Claudia Rankine's bold new audiobook recounts mounting racial aggressions in ongoing encounters in 21st-century daily life and in the media. Some of these encounters are slights, seeming slips of the tongue, and some are intentional offensives in the classroom, at the supermarket, at home, on the tennis court with Serena Williams and the soccer field with Zinedine Zidane, online, on TV - everywhere, all the time. The cumulative stresses come to bear on a person's ability to speak, perform, and stay alive. Our addressability is tied to the state of our belonging, Rankine argues, as are our assumptions and expectations of citizenship.
©2014 Claudia Rankine (P)2015 Tantor
"Combining poetry, essay, and images from media and contemporary art, Rankine's poetics capture the urgency of her subject matter." (Publishers Weekly)
Took me to get in touch with my feelings buried deep inside.
Where I never seen double standards it is now clear that there are. this is a rollercoster of emotions.
The poem related to Serena Williams 2as the one I loved the most, and how she managed to pull it off by being the best she can be, taking no crap from no one.
"Powerfully moving all round."
Reading poetry is often a private experience, the voice we hear is our own; but Johnson nails it. Her performance conveys Rankine's subtle use of language and powerful cultural critique. I loved the section on Serena Williams which made me want to scream, laugh and cry all at once.
Listening to this made me angry and uncomfortable, perhaps because, as a white person, it's easy for me to elect to see or acknowledge racism, and this book puts you (literally by use of the second person) at the center of it, as the victim, the witness, the occasional perpetrator. You can't ignore it. To make the reader feel even a fraction of what people of color feel on a daily basis is such a huge accomplishment. Beautiful work.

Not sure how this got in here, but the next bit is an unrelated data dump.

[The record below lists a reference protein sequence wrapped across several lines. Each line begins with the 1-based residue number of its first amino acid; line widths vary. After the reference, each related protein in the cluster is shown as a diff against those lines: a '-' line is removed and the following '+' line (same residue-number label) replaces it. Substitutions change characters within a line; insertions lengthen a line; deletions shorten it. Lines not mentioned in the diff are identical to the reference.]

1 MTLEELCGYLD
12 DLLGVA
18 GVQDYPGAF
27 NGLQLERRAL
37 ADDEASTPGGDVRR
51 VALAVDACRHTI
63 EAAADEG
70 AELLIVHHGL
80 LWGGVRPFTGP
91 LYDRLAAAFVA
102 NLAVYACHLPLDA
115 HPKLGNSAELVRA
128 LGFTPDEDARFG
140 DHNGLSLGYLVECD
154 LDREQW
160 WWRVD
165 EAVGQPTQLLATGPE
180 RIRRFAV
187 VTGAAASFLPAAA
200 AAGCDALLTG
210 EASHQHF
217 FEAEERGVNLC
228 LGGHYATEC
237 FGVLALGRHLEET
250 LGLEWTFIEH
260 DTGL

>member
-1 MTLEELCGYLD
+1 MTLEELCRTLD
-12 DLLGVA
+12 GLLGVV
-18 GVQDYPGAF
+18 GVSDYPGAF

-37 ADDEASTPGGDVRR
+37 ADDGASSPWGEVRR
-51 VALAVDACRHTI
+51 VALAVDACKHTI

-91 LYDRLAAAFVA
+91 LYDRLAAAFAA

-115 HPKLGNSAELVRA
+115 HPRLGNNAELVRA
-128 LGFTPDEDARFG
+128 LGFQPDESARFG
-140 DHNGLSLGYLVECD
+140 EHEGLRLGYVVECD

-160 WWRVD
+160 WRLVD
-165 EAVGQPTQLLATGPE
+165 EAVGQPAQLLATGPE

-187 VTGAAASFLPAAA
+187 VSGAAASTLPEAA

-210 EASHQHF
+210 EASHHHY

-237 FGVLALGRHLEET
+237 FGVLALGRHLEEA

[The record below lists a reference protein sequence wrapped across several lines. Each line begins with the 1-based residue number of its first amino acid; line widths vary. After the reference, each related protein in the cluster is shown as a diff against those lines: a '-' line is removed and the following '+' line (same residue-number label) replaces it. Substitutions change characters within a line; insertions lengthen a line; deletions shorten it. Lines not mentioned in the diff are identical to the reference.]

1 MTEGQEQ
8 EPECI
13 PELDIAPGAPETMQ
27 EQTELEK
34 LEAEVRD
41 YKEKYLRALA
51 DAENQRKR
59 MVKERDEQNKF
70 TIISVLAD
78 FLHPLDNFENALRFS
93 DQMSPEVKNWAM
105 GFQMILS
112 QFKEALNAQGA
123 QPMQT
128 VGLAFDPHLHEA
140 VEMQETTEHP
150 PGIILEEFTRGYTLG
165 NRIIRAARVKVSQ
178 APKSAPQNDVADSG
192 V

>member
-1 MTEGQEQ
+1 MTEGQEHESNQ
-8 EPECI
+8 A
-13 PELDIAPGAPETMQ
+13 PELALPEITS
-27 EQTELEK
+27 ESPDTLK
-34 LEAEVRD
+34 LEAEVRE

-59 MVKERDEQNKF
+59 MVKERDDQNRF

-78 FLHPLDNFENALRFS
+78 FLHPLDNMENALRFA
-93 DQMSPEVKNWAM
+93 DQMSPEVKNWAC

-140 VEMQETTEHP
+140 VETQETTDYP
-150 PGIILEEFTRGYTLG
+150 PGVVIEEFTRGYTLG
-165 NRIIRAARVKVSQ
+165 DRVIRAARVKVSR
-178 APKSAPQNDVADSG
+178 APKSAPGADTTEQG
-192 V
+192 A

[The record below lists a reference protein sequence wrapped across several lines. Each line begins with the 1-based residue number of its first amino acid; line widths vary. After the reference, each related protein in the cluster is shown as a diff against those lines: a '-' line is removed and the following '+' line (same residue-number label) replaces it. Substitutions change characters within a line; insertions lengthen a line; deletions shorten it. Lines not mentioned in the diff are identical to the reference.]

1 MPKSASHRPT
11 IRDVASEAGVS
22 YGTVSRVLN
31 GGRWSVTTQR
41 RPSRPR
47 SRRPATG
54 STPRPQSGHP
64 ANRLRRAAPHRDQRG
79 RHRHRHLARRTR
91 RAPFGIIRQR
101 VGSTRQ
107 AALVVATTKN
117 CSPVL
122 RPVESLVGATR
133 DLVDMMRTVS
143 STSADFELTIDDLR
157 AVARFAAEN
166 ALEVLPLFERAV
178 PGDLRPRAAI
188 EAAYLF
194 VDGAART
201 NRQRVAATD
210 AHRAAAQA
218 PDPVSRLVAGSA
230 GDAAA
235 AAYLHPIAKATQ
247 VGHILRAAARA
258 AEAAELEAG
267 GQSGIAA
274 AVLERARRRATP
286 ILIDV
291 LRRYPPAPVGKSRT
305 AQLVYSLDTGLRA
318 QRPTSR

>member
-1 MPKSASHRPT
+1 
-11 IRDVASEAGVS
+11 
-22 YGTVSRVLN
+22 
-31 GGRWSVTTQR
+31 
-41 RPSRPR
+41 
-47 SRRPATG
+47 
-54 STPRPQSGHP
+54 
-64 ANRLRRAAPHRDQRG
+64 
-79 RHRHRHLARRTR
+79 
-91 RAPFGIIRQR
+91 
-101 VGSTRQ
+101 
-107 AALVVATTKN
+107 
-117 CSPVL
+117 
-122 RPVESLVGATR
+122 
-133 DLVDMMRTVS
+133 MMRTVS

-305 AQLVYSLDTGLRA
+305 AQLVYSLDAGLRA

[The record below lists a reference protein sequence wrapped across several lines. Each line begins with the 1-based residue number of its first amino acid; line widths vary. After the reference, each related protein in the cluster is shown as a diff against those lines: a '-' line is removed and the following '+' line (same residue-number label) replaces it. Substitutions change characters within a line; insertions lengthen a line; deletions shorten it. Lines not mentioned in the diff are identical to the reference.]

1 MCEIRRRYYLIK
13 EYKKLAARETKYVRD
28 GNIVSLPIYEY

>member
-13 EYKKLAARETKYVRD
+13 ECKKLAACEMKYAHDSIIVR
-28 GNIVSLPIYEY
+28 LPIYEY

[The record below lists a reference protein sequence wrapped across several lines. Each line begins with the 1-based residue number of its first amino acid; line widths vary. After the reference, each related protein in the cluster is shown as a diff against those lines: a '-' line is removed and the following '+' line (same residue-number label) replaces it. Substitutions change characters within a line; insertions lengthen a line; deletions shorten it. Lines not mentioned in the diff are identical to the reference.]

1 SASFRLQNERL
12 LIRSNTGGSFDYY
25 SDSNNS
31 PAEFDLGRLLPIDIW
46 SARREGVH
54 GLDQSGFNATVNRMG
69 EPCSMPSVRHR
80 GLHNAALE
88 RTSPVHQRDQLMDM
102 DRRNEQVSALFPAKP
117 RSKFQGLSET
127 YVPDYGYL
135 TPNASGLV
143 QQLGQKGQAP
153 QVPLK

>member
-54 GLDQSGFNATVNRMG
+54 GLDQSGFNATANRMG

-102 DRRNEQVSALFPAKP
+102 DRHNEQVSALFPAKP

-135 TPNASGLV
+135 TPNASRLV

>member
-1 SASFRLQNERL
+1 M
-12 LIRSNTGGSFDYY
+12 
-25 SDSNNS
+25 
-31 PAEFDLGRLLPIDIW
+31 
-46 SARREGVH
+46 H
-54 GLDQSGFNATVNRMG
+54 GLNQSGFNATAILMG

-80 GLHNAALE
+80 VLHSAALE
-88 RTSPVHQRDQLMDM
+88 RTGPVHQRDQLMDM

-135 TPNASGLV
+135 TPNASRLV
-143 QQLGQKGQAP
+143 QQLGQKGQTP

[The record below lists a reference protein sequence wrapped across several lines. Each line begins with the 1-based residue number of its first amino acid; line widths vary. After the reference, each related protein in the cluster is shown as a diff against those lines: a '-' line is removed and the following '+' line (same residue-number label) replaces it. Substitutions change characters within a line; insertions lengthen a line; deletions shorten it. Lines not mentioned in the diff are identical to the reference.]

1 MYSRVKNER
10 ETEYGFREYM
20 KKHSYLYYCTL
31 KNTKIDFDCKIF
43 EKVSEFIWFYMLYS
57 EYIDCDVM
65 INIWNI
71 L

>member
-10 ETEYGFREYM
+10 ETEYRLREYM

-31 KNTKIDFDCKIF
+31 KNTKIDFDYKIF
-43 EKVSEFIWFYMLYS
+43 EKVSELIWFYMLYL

"Just getting along shouldn't be an ambition"
This epic poem often had me leaning forward to find out what would happen next, even when — especially when — Rankine is narrating a tennis match she’s watching on TV. The general “poetic” parts about feelings/sensings were not particularly compelling but they acted as a respite from the racial parts, which fill you with rage. “because white men can’t/ police their imagination/ black men are dying.” And “Hold up, did you just hear, did you just say, did you just see, did you just do that? Then the voice in your head silently tells you to take your foot off your throat because just getting along shouldn’t be an ambition.” Grade: A
"a must read"
important writing, beautiful and difficult in its truth and heart. smooth and accurate narration. a must read, always, especially now.
Gorgeous and succinct prose tell the story we already knew but never hear. It is heartbreakingly strong. the only difficulty a reader or listener will encounter is their discomfort with themselves or the world around them. We should be uncomfortable more often.
Finished it in one sitting, very eye opening and amazing to listen to. Has you hooked instantly.
Couldn't put it down! Finished it in one sitting and will definitely listen again! Captivating.
A really true reflection of what being black in America is like. Invisible,feared, belittled, not appreciated for who you are! And how we cope!
"Great book wrong narration"
This was a good book but it could've used a variety of narrators this has so many voices I feel like the narration should've shown those voices sometimes the female voice didn't convey the male voices in the poetry. Overall great book glad I found it amazing poetry
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